Unlock your potential and get creative with code, electronics, science, and engineering, with the new BBC micro:bit anything is possible!
The new micro:bit V2 is the latest revision of everyone’s favourite powerful palm-sized, and fully programmable computer. Conceived by the BBC to encourage children to get actively involved in writing software and building new things that will be controlled by it. V2 is the same size, shape, and it works in the same way as the original micro:bit. So, if you have used the original then this will be instantly familiar to you. Write your code using one of the easy to use editors provided on the micro:bit website, connect your BBC microbit to your computer via USB, press the download button in the editor, and then download the file to the micro:bit.
The new micro:bit builds upon the current micro:bit experience with a number of refinements and new features. All of the original micro:bit features are still present and are coded in the editors in exactly the same way. If you have some micro:bit experience, the learning curve for the new features will be a shallow one. In short, the latest version of micro:bit brings; new features, enhancements to existing features, and improved technologies under the hood.
The BBC micro:bit is the spiritual successor of the BBC Micro of the 1980s, which itself introduced a generation of children to computing. The BBC micro:bit carries on this decades 30-year tradition and does it 18 times faster and it's also 70 times smaller than its predecessor.
Packed full of on-board sensors: micro:bit V2 is in tune with its surroundings, thanks to an impressive array of onboard sensors. The micro:bit can detect movement in 3 directions, which allows you to tackle projects such as movement triggered alarms, turning the microbit into a tilt-type controller, and more. It has a built-in compass so the microbit will always know in which direction it is facing. It can also detect changes in temperature and light level, which can either be displayed on the LED matrix or used to trigger other events in your project, such as turning on a light or fan. The new microphone can be used to monitor the ambient sound which can be used to trigger other events or be displayed on the LED matrix.
User assignable Buttons: The micro:bit features two front-mounted user-programmable buttons that you can use in any number of ways within your projects. Switch things on and off, use them to move or fire within games, the possibilities are endless. V2 of the microbit also see's the addition of a front-mounted touch logo, which is part sensor and part button and increases your options over just the two user-assignable buttons.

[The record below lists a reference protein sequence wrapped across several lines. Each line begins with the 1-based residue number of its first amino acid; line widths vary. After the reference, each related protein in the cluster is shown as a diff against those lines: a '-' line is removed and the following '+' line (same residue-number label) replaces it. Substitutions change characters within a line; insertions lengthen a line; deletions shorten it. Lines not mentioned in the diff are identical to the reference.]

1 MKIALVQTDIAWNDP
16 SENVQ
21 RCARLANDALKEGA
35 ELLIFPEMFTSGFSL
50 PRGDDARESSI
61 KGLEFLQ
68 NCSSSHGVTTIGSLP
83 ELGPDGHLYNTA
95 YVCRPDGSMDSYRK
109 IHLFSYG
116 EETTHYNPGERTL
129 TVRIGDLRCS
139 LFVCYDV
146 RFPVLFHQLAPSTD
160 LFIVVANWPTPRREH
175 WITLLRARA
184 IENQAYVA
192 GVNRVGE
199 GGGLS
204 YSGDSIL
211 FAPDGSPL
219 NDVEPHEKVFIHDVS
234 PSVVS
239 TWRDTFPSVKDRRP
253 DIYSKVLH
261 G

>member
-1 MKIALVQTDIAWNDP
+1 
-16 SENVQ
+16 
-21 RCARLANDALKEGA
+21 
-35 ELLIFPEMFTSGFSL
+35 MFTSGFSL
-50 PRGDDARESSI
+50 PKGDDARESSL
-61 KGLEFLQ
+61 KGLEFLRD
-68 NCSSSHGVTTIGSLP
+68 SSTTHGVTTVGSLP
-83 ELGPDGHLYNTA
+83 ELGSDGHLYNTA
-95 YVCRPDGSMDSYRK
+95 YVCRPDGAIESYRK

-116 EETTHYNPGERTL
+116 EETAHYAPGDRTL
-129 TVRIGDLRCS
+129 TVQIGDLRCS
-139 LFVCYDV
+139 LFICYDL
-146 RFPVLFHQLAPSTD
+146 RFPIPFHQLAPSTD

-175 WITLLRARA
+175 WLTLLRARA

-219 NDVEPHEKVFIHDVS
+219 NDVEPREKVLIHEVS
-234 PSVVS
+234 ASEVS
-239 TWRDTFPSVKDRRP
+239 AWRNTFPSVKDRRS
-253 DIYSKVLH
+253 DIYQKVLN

Light and sound: The micro:bit V1 & V2 both feature an LED matrix display. Arranged in a 5 x 5 grid, this handy square display is fully programmable and can be used to display text, numbers, or images. Create badges, status displays or information from the on-board sensors. The new microbit speaker works the same as when you connect a speaker to the micro:bit V1. Only now, sound output will be on both the speaker and the edge connector, instead of just the edge connector as in V1. It also features an onboard microphone which can be used for code that reacts to sound.
Wireless communication: The micro:bit features two different forms of wireless communication, Bluetooth and Radio. In microbit V2, the Bluetooth component has seen an upgrade from Bluetooth 4.0 to 5.0. Bluetooth is great in that it can allow your micro:bit to communicate with other Bluetooth devices, such as phones, tablets, and even PCs via Apps that have been made for this purpose. You can collect sensor data, interact with software/games, make seasonal decorations that can be controlled with your phone, and a lot more besides. The Radio module is a little different, this allows you to communicate with other nearby micro:bits via radio waves. Again, you can transfer sensor data from one micro:bit to other micro:bit(s) or use it to create multiplayer games. You can create a micro:bit network where information gathered by one micro:bit can be used to trigger different events in each micro:bit that is wirelessly connected to.
Edge connector: The edge connector allows the micro:bit to be plugged directly into micro:bit accessories that feature a suitable connector. This opens the door to controlling all sorts of devices and components without also requiring a soldered connection. The micro:bit V2 features 25 pins; 4 dedicated GPIO, PWM, i2c, SPI, and power. Also, there are 3 ring pins for connecting crocodile clips/banana plugs. Notched in V2 for easier connection via; crocodile clips and conductive thread. i2C is now a dedicated bus as opposed to a shared bus, as it was in V1.
Power: You can power the micro:bit in three different ways; The USB connector, the JST battery connector, and the 3V pad on the edge connector. In V2, we see the addition of an on/off switch and a power indicator LED. This is great news as it means you don't have to keep disconnecting and reconnecting the power supply. Just turn off the microbit and (hold the button for 5 seconds) and your batteries are safe. Updates in V2 also see an increase in the amount of power available for accessories, its jumped from 90mA to 200mA which means you can avoid powering some accessories separately (check the manufacturer's datasheet for device power requirements).
- This micro:bit version does not include any cables or power sources. This is just the board.